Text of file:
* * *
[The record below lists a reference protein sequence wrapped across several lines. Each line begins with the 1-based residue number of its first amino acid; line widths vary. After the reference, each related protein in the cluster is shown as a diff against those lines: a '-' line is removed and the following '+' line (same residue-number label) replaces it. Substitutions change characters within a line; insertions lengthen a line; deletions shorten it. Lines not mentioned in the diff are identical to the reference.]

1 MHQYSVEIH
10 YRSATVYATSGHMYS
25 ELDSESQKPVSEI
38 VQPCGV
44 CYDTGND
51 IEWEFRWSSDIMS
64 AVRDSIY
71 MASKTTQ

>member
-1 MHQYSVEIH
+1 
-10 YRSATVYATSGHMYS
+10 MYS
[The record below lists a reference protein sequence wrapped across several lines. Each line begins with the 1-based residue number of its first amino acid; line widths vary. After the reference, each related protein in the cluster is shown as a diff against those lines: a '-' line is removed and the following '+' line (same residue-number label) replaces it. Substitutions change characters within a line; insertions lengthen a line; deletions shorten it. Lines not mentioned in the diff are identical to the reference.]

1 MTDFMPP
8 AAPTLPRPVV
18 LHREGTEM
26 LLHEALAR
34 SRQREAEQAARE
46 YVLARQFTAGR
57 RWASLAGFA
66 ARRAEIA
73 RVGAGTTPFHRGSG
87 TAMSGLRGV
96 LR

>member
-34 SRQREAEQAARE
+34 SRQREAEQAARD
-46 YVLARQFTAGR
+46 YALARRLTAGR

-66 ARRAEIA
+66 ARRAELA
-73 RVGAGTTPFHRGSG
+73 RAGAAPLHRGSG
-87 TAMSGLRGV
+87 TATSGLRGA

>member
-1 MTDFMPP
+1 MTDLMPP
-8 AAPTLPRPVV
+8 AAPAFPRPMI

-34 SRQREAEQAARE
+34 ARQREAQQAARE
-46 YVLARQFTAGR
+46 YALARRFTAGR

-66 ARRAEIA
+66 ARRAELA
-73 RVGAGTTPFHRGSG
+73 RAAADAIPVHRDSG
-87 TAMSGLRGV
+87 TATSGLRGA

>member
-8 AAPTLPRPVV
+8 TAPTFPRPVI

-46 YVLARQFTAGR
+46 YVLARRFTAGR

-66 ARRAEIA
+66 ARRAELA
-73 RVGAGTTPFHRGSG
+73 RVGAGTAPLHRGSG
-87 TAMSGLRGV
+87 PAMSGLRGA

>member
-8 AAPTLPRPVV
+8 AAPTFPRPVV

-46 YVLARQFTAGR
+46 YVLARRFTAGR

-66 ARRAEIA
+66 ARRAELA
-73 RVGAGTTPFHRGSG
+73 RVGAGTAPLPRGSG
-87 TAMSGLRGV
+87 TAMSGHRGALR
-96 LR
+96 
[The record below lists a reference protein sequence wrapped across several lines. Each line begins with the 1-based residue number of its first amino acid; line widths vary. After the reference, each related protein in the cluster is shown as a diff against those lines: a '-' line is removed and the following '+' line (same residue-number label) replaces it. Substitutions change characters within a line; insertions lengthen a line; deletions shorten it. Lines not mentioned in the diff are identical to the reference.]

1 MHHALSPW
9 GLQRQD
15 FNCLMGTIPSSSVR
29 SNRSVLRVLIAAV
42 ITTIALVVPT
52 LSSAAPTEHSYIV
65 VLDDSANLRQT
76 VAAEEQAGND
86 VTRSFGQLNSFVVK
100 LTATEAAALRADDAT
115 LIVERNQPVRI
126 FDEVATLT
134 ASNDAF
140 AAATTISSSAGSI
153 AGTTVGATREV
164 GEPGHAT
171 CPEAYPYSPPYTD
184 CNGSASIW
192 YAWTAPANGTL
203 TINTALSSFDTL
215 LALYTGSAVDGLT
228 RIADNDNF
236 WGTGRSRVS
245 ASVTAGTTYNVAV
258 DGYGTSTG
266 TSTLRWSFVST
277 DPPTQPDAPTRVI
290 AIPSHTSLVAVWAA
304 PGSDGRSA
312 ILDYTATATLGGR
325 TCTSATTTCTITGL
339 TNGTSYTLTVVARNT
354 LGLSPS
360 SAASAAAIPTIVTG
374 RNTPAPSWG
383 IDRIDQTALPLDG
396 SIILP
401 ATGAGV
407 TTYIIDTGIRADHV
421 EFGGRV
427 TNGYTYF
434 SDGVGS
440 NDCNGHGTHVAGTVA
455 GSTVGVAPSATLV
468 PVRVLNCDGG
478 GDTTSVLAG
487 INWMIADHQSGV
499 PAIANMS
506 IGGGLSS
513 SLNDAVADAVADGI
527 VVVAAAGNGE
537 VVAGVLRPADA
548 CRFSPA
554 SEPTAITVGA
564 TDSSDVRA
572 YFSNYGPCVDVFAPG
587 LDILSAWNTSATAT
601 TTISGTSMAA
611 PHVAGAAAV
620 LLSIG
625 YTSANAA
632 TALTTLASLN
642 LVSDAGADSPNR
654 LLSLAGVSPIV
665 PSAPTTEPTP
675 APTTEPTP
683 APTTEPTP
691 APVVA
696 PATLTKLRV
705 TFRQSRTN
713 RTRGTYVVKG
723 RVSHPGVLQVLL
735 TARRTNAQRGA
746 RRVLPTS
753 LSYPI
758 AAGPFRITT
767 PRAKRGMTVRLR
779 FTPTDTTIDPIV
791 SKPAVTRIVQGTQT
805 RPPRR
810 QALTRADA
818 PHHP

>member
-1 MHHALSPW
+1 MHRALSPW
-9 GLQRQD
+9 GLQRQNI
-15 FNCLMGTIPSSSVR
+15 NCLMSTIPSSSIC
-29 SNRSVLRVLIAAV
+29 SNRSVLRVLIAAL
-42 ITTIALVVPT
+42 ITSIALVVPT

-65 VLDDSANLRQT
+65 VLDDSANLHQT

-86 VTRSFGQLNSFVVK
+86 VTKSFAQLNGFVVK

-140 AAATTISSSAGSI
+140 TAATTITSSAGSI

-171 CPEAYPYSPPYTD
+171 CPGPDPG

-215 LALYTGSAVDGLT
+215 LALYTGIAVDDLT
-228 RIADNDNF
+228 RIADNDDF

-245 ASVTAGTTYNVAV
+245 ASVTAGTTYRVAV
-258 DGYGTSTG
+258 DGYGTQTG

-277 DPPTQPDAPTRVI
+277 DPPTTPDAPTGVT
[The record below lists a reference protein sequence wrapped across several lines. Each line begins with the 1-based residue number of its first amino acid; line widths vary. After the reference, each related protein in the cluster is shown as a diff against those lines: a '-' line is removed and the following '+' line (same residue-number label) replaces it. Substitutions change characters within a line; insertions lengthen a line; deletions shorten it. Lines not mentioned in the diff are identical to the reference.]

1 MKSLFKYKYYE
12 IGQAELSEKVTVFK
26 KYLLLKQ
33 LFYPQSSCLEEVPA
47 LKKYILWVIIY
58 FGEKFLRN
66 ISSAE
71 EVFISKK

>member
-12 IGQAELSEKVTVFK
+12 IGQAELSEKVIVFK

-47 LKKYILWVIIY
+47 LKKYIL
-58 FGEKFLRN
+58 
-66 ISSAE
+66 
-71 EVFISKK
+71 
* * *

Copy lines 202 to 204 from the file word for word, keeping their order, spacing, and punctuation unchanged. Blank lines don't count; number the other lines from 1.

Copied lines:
+47 LKKYIL
-58 FGEKFLRN
+58 